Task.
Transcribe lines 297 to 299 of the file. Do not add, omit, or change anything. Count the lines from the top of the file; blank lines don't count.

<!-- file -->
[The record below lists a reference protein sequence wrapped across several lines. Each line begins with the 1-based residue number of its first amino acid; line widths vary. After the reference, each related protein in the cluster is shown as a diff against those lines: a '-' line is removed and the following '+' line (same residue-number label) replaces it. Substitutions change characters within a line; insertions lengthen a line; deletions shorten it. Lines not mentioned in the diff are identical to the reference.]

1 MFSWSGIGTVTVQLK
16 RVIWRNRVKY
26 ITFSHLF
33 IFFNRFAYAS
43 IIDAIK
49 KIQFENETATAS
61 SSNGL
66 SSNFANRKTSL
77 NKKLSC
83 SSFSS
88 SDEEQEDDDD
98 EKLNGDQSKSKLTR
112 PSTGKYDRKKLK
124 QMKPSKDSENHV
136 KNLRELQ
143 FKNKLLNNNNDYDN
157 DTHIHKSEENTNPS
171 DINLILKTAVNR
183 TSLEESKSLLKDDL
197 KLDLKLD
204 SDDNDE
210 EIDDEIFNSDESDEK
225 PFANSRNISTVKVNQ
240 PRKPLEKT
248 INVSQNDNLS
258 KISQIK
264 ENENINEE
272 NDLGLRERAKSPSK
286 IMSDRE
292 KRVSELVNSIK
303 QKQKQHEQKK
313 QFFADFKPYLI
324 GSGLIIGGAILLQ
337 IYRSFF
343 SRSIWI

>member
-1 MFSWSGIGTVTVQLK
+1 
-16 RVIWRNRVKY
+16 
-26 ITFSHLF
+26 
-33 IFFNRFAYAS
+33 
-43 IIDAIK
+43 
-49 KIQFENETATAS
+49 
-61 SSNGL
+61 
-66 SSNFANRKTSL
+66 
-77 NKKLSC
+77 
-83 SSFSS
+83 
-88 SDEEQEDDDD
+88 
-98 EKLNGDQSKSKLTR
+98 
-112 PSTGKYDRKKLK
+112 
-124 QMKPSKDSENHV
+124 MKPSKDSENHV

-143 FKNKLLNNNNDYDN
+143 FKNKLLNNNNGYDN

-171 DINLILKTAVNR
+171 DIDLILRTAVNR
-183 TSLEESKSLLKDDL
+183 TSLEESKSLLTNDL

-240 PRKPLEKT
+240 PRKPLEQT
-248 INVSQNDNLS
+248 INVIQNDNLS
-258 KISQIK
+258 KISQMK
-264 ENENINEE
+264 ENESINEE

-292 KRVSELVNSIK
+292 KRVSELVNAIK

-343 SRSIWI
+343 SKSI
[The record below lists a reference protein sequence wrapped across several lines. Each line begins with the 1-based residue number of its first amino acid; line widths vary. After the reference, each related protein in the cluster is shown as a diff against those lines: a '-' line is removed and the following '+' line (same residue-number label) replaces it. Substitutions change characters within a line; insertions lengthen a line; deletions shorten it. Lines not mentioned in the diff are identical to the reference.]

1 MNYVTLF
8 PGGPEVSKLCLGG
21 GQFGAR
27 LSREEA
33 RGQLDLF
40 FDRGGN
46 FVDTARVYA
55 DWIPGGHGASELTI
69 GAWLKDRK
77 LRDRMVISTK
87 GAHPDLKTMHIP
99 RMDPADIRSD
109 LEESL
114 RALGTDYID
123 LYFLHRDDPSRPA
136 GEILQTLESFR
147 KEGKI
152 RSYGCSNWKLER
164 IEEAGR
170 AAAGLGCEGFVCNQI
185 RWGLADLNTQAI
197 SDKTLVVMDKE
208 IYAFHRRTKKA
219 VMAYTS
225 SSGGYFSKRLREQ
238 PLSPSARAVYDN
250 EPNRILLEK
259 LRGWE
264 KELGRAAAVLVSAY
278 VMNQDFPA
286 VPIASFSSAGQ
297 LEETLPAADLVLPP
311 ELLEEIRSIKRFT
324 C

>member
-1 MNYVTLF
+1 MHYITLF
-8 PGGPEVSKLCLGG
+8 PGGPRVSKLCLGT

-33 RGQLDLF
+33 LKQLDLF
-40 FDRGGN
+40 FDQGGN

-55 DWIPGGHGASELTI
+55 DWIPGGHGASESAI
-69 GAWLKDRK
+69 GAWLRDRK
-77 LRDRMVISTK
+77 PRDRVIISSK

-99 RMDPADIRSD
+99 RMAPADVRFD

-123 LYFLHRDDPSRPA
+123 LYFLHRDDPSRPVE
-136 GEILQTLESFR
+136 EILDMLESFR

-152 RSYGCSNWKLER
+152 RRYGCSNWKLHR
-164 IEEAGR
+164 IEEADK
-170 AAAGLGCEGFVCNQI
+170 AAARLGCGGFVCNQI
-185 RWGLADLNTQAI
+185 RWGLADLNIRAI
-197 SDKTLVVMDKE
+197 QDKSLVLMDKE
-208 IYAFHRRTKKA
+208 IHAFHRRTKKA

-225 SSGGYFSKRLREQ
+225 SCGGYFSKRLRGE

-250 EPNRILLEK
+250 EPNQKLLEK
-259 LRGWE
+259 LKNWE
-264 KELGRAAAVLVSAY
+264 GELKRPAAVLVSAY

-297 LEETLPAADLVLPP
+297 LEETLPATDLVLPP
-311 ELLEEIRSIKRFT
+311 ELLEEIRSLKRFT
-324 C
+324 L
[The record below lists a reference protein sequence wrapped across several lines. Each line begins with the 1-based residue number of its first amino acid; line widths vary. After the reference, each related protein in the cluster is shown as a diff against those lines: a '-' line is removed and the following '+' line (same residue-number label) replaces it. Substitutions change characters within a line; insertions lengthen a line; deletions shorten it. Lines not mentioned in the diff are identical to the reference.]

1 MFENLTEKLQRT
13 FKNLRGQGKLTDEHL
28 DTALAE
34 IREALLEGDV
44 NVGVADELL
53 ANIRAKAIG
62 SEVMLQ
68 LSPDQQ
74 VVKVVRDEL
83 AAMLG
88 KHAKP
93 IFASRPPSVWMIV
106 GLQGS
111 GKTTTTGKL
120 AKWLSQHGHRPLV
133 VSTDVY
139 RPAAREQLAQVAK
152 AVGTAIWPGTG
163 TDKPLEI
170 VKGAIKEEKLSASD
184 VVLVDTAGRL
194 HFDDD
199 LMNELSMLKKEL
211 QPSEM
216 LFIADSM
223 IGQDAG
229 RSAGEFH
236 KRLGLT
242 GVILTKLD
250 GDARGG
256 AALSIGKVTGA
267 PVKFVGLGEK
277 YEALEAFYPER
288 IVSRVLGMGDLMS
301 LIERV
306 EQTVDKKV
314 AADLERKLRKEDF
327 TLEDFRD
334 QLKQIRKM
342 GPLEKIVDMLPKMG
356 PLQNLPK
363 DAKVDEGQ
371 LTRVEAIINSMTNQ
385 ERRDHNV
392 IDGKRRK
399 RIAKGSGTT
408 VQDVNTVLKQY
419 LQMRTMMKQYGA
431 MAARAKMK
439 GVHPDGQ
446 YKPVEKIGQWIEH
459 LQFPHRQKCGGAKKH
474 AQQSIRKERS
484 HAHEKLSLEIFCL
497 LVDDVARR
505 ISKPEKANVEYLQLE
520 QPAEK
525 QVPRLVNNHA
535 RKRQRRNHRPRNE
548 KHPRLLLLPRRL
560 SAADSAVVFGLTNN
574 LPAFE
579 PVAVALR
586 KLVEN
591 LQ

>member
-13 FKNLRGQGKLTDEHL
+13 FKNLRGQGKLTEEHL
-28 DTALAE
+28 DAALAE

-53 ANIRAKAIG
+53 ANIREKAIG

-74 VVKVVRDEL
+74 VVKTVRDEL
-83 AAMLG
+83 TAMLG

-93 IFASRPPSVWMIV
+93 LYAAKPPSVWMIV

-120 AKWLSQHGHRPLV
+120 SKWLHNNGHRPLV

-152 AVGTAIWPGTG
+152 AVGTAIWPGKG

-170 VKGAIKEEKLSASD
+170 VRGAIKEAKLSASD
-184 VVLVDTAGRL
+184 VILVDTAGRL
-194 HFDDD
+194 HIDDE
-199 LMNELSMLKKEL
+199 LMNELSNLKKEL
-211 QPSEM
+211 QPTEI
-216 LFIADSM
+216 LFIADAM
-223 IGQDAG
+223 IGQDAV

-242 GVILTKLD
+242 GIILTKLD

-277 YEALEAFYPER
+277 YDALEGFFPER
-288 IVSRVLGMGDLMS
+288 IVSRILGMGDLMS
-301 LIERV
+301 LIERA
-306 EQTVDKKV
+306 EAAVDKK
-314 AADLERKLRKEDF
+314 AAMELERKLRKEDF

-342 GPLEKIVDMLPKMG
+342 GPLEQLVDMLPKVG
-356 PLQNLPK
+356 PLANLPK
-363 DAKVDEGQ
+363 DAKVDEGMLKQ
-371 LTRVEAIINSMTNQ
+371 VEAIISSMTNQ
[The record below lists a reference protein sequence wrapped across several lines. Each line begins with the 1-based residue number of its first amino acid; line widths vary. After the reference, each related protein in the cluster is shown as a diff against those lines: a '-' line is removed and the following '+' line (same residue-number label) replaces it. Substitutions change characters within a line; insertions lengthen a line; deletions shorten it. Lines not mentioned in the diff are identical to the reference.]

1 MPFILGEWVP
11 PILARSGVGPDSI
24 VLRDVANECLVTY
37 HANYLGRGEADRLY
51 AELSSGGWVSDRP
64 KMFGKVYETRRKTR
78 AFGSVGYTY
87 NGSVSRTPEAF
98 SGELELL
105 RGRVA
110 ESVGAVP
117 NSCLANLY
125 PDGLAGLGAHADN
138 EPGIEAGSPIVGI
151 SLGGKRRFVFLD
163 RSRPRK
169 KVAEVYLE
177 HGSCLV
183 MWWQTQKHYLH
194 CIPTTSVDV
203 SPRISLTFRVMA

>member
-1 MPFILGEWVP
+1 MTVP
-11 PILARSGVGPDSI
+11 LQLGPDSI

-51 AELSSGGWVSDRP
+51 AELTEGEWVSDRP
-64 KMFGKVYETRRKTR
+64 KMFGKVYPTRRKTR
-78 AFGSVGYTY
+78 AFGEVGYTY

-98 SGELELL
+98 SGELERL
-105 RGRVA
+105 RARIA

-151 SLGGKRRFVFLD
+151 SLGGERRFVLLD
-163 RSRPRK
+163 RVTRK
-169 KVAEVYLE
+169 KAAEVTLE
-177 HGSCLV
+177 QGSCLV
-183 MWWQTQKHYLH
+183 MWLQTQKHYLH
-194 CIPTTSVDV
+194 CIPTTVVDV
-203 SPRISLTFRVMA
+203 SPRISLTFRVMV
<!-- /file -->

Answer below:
138 EPGIEAGSPIVGI
151 SLGGKRRFVFLD
163 RSRPRK